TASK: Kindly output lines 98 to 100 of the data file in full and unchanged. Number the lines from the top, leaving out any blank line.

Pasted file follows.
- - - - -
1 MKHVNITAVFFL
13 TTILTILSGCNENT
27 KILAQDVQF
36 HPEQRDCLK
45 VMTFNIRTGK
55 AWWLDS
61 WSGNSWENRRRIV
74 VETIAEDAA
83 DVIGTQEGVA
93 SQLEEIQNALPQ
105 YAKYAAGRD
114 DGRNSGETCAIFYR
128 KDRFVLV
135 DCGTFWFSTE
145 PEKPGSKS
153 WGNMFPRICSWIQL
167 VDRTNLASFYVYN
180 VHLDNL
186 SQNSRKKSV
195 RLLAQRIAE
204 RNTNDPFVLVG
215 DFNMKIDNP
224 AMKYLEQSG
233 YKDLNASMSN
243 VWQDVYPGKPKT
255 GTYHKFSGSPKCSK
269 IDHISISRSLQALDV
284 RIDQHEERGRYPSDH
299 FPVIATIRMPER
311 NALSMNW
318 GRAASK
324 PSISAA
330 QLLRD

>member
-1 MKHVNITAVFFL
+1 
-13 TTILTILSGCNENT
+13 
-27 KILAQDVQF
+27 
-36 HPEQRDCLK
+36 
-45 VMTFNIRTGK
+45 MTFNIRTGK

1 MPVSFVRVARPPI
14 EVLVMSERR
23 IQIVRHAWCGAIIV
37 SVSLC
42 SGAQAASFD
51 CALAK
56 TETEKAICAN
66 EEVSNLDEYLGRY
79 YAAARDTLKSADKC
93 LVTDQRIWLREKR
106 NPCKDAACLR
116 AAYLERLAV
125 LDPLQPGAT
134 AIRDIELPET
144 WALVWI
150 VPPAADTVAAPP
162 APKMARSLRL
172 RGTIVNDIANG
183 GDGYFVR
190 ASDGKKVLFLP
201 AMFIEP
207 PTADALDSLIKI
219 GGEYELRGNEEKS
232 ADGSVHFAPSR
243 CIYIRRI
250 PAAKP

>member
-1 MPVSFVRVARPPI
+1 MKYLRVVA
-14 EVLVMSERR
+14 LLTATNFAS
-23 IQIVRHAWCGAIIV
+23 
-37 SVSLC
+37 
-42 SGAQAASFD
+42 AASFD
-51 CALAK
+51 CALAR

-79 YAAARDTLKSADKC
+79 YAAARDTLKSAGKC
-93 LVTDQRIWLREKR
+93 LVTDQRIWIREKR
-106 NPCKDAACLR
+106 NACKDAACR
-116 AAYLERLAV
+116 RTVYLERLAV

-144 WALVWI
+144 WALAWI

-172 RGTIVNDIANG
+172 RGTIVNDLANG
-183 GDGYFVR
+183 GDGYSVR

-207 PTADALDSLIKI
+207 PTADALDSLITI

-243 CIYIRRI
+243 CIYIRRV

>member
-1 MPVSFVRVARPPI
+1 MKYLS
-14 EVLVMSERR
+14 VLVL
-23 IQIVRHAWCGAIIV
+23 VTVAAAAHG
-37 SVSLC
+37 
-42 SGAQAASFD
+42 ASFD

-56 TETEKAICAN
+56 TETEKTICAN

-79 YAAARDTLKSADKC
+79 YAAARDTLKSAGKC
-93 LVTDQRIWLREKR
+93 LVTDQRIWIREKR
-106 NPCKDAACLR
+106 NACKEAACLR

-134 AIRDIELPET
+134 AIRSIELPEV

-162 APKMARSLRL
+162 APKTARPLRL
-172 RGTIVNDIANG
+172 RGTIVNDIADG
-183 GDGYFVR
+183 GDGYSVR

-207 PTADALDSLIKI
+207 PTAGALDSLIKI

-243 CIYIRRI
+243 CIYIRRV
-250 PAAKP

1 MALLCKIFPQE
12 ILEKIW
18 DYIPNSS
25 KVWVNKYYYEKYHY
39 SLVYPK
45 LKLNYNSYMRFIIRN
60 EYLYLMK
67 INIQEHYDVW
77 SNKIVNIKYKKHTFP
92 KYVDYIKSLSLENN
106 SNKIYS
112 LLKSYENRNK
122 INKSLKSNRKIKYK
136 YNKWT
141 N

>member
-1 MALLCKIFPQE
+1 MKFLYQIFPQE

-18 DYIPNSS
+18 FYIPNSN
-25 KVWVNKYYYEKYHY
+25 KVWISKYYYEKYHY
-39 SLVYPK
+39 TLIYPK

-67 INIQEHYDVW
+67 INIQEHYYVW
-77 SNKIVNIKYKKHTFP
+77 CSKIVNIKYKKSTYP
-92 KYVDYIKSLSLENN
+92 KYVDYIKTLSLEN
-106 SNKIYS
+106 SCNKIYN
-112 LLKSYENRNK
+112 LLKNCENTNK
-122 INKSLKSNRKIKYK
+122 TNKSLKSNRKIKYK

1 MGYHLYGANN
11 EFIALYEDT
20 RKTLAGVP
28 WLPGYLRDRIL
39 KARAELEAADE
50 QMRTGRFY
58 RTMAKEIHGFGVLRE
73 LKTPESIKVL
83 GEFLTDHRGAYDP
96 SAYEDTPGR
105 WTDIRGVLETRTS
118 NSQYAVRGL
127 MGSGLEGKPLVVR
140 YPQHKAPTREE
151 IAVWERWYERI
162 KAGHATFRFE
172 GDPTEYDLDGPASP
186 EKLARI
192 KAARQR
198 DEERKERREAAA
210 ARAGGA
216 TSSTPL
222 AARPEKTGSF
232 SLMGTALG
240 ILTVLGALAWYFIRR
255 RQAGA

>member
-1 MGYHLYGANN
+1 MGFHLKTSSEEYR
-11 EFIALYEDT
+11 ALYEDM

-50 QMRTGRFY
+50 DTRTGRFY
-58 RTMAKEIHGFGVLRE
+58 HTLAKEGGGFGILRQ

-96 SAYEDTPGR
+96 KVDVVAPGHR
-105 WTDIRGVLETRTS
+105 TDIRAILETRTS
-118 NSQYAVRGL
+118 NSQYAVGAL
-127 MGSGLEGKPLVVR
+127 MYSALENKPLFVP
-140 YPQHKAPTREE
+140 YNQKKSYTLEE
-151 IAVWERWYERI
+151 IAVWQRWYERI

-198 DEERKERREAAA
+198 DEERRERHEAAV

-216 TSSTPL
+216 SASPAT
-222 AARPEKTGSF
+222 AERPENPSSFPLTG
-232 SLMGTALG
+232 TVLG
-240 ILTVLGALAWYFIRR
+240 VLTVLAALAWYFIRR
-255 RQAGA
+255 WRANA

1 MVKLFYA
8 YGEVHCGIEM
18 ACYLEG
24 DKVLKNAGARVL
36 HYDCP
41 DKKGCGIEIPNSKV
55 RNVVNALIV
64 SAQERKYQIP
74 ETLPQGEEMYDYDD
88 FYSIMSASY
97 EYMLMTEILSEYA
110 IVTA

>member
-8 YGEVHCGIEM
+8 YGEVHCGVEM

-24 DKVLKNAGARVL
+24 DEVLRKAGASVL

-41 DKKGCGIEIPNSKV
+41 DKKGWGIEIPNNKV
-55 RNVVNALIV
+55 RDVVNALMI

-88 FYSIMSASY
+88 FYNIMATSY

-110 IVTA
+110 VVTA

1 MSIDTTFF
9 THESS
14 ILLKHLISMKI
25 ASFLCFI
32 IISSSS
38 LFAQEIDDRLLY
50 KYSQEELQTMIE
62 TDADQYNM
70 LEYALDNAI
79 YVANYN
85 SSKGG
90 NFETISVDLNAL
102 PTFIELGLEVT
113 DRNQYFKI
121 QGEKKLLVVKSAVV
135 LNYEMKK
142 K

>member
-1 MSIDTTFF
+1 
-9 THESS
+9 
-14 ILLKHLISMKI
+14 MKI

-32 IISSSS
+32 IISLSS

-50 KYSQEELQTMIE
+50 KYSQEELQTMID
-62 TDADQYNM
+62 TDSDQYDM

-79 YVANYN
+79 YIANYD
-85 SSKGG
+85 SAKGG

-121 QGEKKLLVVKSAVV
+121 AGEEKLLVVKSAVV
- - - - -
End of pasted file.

-207 PTADALDSLIKI
+207 PTADALDSLITI

-243 CIYIRRI